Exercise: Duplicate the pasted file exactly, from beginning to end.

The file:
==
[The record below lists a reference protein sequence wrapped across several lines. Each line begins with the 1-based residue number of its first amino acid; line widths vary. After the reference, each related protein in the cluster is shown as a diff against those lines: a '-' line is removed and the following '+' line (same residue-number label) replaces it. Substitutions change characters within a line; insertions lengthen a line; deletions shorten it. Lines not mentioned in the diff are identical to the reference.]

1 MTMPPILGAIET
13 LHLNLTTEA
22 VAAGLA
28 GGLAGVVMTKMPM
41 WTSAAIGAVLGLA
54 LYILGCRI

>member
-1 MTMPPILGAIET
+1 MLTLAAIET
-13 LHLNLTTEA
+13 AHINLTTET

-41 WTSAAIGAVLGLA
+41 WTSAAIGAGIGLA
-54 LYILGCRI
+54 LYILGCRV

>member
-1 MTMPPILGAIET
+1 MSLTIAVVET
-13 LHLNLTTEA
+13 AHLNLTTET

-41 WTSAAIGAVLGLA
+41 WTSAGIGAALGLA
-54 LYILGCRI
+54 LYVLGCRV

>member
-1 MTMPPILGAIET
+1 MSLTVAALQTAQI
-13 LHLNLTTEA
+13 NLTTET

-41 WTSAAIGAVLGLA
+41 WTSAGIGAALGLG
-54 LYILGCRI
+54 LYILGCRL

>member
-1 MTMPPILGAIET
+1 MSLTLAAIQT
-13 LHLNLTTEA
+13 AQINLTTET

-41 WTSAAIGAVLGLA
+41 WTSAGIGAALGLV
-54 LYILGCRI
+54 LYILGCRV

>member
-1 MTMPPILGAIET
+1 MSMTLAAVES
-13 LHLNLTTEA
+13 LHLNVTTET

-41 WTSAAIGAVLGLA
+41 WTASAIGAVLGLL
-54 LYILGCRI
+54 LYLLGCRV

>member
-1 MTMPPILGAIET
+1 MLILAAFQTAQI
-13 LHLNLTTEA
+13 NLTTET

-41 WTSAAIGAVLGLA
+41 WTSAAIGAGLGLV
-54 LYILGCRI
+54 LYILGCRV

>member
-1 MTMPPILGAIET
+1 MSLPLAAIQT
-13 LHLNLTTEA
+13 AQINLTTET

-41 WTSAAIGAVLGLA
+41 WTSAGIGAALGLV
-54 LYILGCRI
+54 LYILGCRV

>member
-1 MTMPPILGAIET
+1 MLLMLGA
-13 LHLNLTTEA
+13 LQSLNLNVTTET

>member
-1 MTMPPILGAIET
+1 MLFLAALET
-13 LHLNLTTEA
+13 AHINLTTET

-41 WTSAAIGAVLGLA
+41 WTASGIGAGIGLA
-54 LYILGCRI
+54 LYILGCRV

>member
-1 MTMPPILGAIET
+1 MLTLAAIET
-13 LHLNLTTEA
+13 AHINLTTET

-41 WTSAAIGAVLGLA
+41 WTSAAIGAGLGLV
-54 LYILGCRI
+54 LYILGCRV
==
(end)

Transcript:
[The record below lists a reference protein sequence wrapped across several lines. Each line begins with the 1-based residue number of its first amino acid; line widths vary. After the reference, each related protein in the cluster is shown as a diff against those lines: a '-' line is removed and the following '+' line (same residue-number label) replaces it. Substitutions change characters within a line; insertions lengthen a line; deletions shorten it. Lines not mentioned in the diff are identical to the reference.]

1 MTMPPILGAIET
13 LHLNLTTEA
22 VAAGLA
28 GGLAGVVMTKMPM
41 WTSAAIGAVLGLA
54 LYILGCRI

>member
-1 MTMPPILGAIET
+1 MLTLAAIET
-13 LHLNLTTEA
+13 AHINLTTET

-41 WTSAAIGAVLGLA
+41 WTSAAIGAGIGLA
-54 LYILGCRI
+54 LYILGCRV

>member
-1 MTMPPILGAIET
+1 MSLTIAVVET
-13 LHLNLTTEA
+13 AHLNLTTET

-41 WTSAAIGAVLGLA
+41 WTSAGIGAALGLA
-54 LYILGCRI
+54 LYVLGCRV

>member
-1 MTMPPILGAIET
+1 MSLTVAALQTAQI
-13 LHLNLTTEA
+13 NLTTET

-41 WTSAAIGAVLGLA
+41 WTSAGIGAALGLG
-54 LYILGCRI
+54 LYILGCRL

>member
-1 MTMPPILGAIET
+1 MSLTLAAIQT
-13 LHLNLTTEA
+13 AQINLTTET

-41 WTSAAIGAVLGLA
+41 WTSAGIGAALGLV
-54 LYILGCRI
+54 LYILGCRV

>member
-1 MTMPPILGAIET
+1 MSMTLAAVES
-13 LHLNLTTEA
+13 LHLNVTTET

-41 WTSAAIGAVLGLA
+41 WTASAIGAVLGLL
-54 LYILGCRI
+54 LYLLGCRV

>member
-1 MTMPPILGAIET
+1 MLILAAFQTAQI
-13 LHLNLTTEA
+13 NLTTET

-41 WTSAAIGAVLGLA
+41 WTSAAIGAGLGLV
-54 LYILGCRI
+54 LYILGCRV

>member
-1 MTMPPILGAIET
+1 MSLPLAAIQT
-13 LHLNLTTEA
+13 AQINLTTET

-41 WTSAAIGAVLGLA
+41 WTSAGIGAALGLV
-54 LYILGCRI
+54 LYILGCRV

>member
-1 MTMPPILGAIET
+1 MLLMLGA
-13 LHLNLTTEA
+13 LQSLNLNVTTET

>member
-1 MTMPPILGAIET
+1 MLFLAALET
-13 LHLNLTTEA
+13 AHINLTTET

-41 WTSAAIGAVLGLA
+41 WTASGIGAGIGLA
-54 LYILGCRI
+54 LYILGCRV

>member
-1 MTMPPILGAIET
+1 MLTLAAIET
-13 LHLNLTTEA
+13 AHINLTTET

-41 WTSAAIGAVLGLA
+41 WTSAAIGAGLGLV
-54 LYILGCRI
+54 LYILGCRV